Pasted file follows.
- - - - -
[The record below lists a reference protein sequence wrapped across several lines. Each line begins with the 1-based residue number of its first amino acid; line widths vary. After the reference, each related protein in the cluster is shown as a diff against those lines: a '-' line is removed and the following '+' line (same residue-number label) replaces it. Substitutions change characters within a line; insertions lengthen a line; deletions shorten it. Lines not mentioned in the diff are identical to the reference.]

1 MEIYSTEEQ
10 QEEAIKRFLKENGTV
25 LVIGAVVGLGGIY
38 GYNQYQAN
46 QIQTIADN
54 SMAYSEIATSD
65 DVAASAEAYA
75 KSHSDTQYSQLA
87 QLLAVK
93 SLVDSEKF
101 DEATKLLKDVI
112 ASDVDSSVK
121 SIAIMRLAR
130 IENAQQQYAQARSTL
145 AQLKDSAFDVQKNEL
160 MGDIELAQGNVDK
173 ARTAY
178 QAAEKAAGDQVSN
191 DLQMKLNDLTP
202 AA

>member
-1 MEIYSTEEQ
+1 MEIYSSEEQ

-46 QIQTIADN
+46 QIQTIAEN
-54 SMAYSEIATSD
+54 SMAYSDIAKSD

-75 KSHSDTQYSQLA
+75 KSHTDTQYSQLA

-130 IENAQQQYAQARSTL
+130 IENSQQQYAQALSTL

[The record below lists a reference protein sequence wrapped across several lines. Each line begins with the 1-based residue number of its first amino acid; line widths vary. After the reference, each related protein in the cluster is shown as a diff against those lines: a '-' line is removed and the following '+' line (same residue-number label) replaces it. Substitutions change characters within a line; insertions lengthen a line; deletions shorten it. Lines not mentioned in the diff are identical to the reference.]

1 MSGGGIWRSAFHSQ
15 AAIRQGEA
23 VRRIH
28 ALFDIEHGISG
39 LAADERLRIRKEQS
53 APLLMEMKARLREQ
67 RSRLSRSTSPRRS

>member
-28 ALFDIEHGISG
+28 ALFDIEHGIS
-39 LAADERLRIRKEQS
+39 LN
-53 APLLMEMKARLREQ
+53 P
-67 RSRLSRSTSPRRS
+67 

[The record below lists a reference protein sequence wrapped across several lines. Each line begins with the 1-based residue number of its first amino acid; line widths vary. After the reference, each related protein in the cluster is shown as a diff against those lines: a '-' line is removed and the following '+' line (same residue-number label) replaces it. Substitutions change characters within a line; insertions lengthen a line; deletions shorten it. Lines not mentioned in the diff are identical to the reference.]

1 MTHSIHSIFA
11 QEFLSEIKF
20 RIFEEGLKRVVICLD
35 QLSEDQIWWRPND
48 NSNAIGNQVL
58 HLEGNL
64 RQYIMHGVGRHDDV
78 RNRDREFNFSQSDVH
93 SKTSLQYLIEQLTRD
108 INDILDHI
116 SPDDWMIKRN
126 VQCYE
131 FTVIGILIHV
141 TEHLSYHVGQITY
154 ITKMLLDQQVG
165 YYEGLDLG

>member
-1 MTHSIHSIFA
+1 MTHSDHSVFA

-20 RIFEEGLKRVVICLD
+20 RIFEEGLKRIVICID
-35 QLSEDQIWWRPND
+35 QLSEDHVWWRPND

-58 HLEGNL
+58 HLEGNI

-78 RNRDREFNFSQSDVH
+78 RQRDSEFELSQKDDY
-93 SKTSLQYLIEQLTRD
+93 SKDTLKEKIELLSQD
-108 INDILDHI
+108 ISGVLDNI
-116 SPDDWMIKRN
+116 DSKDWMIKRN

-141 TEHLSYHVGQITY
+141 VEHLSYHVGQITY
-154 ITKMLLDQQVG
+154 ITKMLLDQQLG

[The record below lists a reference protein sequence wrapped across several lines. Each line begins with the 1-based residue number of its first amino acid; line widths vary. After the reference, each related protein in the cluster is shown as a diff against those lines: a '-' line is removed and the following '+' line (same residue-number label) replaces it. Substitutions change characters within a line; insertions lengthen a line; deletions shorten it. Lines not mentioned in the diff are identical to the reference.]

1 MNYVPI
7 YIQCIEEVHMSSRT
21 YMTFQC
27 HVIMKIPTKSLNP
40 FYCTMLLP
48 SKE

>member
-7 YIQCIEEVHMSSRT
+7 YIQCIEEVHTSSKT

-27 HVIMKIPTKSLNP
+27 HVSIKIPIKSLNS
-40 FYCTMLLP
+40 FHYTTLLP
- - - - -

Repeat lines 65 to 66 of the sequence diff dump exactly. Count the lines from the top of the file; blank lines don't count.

154 ITKMLLDQQVG
165 YYEGLDLG